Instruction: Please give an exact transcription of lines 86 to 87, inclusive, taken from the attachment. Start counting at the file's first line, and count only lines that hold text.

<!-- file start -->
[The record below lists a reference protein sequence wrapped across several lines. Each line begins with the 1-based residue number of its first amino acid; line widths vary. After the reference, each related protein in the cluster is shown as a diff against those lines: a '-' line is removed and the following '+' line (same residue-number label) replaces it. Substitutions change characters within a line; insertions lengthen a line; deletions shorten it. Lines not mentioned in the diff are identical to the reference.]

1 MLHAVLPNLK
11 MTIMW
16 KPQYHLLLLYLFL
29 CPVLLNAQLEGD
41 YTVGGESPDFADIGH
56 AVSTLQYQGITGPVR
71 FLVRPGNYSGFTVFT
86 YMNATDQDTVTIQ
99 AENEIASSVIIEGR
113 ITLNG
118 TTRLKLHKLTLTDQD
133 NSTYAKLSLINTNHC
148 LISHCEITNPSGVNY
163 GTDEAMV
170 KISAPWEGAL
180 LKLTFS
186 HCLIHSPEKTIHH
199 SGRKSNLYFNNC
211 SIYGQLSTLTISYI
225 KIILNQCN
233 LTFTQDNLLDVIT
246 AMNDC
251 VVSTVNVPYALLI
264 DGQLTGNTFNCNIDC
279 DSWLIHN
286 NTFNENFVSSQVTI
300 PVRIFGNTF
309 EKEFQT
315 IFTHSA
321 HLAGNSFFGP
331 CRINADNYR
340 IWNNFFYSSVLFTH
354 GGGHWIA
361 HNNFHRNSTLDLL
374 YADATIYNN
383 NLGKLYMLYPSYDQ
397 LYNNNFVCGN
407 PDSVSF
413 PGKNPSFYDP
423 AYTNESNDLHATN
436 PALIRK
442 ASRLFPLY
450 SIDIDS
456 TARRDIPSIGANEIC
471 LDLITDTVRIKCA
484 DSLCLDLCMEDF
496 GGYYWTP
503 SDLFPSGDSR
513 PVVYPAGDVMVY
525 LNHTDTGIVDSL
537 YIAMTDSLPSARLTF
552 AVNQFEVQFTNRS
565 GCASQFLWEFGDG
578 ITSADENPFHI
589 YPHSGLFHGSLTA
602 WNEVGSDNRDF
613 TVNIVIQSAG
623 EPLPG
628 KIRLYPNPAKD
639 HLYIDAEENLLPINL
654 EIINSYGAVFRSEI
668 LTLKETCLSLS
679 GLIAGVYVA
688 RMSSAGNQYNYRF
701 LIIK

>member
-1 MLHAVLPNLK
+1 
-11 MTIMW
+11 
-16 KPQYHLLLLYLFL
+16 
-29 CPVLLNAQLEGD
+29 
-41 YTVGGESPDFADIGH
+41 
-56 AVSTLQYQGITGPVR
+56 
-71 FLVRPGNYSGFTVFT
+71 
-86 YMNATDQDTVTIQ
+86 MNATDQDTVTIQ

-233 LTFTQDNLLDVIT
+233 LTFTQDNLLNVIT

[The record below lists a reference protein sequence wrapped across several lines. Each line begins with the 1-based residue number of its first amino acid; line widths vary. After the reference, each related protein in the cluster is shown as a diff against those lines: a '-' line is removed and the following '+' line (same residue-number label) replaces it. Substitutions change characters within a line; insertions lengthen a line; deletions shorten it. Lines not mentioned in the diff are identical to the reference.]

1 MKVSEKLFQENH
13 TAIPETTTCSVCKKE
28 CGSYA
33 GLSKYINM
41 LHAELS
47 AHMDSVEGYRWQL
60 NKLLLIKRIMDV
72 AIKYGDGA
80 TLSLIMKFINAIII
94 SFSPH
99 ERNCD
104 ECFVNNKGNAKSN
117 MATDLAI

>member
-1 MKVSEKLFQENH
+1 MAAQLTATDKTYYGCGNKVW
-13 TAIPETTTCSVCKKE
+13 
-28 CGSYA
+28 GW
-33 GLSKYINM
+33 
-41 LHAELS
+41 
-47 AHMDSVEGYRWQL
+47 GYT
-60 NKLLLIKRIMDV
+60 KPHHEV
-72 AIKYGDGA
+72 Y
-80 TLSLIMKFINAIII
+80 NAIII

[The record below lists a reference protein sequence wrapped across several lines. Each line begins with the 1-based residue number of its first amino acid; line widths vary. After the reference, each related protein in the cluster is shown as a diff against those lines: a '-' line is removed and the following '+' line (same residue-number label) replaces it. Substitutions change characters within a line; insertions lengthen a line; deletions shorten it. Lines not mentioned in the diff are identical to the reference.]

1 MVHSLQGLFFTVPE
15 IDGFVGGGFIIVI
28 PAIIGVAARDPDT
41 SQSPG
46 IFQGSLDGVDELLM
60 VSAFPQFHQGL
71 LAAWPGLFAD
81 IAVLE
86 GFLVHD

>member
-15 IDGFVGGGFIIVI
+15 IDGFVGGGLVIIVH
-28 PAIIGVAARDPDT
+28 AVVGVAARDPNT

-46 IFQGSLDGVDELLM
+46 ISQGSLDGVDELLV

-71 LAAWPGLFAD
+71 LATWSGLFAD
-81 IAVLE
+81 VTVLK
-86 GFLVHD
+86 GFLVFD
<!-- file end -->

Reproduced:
[The record below lists a reference protein sequence wrapped across several lines. Each line begins with the 1-based residue number of its first amino acid; line widths vary. After the reference, each related protein in the cluster is shown as a diff against those lines: a '-' line is removed and the following '+' line (same residue-number label) replaces it. Substitutions change characters within a line; insertions lengthen a line; deletions shorten it. Lines not mentioned in the diff are identical to the reference.]

1 MKVSEKLFQENH